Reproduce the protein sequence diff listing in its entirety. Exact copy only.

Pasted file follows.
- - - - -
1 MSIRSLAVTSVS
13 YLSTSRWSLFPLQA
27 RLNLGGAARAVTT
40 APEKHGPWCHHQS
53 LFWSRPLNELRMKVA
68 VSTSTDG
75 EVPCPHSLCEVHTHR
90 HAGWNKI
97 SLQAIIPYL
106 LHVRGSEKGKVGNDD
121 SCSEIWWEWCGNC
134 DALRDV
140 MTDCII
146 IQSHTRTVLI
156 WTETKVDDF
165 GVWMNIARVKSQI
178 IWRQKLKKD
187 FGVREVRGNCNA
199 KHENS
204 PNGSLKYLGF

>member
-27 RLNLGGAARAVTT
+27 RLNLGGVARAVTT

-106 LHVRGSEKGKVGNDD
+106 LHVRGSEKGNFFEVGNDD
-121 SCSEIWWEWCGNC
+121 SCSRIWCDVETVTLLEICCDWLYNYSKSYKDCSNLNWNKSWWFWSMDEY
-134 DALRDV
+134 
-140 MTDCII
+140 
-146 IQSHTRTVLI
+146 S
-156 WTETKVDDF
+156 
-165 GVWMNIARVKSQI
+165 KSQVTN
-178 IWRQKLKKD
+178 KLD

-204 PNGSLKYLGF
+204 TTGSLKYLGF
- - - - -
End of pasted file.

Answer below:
1 MSIRSLAVTSVS
13 YLSTSRWSLFPLQA
27 RLNLGGAARAVTT
40 APEKHGPWCHHQS
53 LFWSRPLNELRMKVA
68 VSTSTDG
75 EVPCPHSLCEVHTHR
90 HAGWNKI
97 SLQAIIPYL
106 LHVRGSEKGKVGNDD
121 SCSEIWWEWCGNC
134 DALRDV
140 MTDCII
146 IQSHTRTVLI
156 WTETKVDDF
165 GVWMNIARVKSQI
178 IWRQKLKKD
187 FGVREVRGNCNA
199 KHENS
204 PNGSLKYLGF

>member
-27 RLNLGGAARAVTT
+27 RLNLGGVARAVTT

-106 LHVRGSEKGKVGNDD
+106 LHVRGSEKGNFFEVGNDD
-121 SCSEIWWEWCGNC
+121 SCSRIWCDVETVTLLEICCDWLYNYSKSYKDCSNLNWNKSWWFWSMDEY
-134 DALRDV
+134 
-140 MTDCII
+140 
-146 IQSHTRTVLI
+146 S
-156 WTETKVDDF
+156 
-165 GVWMNIARVKSQI
+165 KSQVTN
-178 IWRQKLKKD
+178 KLD

-204 PNGSLKYLGF
+204 TTGSLKYLGF